Friday, July 4, 2008


Students have traditionally been taught the standard subtractive color scheme in which the primaries are red, yellow, and blue. Designers have to learn a variety of different color theories - CMYK, RGB, hexadecimal, Pantone, etc.

CMYK (left) stands for cyan, magenta, yellow and black which are the primary colors in the printing industry. CMY (cyan, magenta, and yellow) are the ink colors from which all other colors are created in four-color process printing. Black is used to intensify the image by adding deeper shadows. Graphic designers learn CMYK color theories.

RGB (right) stands for red, green, and blue which are the additive primary colors for lighting, television, and digital computer design. RGB (red, green, and blue) are the light colors from which all other colors are created in digital media. Your TV and computer have RGB monitors. In HTML (hypertext markup language) used to create web pages, colors are designated by three sets of numbers - 000,000,000. The first set represents the amount of red, the second set the amount of green and the third set the amount of blue. In HTML for example, 255,0,0 would produce a red; 0,255,0 would produce a green; and 0,0,255 would produce a blue. The higher the number the brighter the tint. The lower the number the darker the shade.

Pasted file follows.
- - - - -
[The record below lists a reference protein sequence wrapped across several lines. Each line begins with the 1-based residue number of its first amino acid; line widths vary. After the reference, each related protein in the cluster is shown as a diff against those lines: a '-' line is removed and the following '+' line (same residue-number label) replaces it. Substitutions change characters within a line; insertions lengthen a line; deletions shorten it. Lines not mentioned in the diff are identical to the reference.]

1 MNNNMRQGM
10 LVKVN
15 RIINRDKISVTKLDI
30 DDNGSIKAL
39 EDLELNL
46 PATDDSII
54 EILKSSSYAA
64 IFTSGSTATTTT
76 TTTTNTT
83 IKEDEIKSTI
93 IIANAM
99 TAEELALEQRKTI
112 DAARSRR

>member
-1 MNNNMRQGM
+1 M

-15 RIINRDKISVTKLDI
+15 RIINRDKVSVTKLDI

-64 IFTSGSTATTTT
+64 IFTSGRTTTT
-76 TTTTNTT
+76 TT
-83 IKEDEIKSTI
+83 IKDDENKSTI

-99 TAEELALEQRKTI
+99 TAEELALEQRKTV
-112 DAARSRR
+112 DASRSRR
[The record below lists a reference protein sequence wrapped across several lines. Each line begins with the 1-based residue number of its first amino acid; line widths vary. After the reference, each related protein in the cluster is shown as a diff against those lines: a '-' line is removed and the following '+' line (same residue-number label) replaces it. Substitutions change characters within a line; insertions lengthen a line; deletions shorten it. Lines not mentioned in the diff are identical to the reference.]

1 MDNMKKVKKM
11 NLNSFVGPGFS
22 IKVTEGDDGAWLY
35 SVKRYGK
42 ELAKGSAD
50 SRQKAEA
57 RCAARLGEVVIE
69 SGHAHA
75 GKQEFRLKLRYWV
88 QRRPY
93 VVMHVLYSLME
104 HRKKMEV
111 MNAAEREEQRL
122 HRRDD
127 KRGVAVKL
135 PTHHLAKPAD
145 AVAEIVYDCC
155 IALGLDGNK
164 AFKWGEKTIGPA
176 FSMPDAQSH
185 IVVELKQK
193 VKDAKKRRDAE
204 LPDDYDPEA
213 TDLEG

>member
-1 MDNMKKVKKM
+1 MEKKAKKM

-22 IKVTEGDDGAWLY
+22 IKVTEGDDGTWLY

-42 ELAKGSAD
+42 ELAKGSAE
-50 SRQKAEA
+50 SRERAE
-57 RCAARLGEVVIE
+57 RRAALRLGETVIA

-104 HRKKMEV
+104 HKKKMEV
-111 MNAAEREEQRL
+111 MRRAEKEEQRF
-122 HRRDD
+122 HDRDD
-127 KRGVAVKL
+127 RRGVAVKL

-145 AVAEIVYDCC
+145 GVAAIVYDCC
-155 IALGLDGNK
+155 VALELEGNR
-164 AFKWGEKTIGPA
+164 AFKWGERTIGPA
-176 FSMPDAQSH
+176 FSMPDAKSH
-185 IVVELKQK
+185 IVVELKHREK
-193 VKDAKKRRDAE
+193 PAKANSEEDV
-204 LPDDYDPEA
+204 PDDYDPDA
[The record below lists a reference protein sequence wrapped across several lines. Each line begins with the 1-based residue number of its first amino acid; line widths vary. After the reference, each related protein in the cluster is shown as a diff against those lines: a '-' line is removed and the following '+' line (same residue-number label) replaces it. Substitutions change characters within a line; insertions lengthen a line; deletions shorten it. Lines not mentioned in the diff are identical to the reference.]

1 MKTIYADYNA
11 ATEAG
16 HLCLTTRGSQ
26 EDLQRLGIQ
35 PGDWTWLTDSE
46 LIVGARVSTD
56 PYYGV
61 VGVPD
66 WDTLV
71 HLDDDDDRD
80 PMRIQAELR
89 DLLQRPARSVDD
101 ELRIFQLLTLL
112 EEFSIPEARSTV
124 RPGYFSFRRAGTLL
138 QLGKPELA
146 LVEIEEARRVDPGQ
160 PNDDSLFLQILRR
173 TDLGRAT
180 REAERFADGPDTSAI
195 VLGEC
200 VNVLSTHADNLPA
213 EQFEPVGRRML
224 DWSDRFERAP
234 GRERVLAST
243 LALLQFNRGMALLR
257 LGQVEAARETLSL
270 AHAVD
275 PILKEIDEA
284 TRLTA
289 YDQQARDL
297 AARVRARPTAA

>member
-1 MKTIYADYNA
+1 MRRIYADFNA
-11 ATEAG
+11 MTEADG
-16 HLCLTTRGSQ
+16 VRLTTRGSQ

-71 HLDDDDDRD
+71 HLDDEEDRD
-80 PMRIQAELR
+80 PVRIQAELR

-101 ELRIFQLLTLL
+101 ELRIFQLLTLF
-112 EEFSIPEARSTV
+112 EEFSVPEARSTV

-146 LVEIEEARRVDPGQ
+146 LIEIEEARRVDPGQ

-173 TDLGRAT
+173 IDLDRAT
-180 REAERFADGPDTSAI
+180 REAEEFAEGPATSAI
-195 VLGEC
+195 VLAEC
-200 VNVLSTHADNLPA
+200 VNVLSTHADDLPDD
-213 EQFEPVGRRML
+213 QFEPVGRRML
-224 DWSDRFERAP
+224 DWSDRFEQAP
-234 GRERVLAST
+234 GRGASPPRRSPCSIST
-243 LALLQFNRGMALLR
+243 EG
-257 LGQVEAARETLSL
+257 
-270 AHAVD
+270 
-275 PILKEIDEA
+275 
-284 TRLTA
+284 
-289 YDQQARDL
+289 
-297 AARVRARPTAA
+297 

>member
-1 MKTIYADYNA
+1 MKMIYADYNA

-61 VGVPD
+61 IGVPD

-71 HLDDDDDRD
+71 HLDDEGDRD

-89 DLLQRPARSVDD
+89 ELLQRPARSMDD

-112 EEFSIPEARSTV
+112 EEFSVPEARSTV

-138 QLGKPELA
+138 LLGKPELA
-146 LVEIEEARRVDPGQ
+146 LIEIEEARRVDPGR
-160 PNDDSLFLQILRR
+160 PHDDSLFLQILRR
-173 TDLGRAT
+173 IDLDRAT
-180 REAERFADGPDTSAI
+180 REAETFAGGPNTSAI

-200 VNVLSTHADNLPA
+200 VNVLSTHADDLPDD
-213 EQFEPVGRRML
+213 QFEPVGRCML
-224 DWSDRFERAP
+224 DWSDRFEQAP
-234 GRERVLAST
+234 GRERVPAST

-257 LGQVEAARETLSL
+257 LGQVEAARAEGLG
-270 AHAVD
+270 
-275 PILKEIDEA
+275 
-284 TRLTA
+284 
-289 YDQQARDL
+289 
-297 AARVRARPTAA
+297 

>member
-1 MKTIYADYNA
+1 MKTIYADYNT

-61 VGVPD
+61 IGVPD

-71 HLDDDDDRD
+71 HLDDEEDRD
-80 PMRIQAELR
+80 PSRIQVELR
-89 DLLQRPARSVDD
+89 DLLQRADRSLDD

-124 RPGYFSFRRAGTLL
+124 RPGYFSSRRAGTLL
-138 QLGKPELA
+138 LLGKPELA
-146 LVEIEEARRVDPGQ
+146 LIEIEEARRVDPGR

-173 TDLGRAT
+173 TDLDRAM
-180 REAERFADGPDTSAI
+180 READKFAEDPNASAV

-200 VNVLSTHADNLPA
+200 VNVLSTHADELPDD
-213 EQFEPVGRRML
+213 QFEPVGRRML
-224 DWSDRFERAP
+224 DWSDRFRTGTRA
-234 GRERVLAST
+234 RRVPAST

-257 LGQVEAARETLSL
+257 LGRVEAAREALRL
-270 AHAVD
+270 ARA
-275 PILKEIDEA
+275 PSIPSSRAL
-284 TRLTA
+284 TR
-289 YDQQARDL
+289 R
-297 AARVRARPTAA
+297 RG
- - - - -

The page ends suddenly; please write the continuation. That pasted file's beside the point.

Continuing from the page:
What combination would produce yellow?


The HTML code for the word RED above is (250,0,0)
GREEN is (0,250,0)
BLUE is (0,0,250)
YELLOW is (250,250,0) because, in additive color (see the chart above right), red and green produce yellow.

Basic color theories used everyday in design fields are not "too confusing" for students (even though it may be confusing to teachers). RGB and CMYK color systems need to be explained to students along with the traditional subtractive color schemes used with paint and crayons or they will not be able to understand or do basic work in design. When we add design to our curriculum we add important learning even in areas we think of as "basic".

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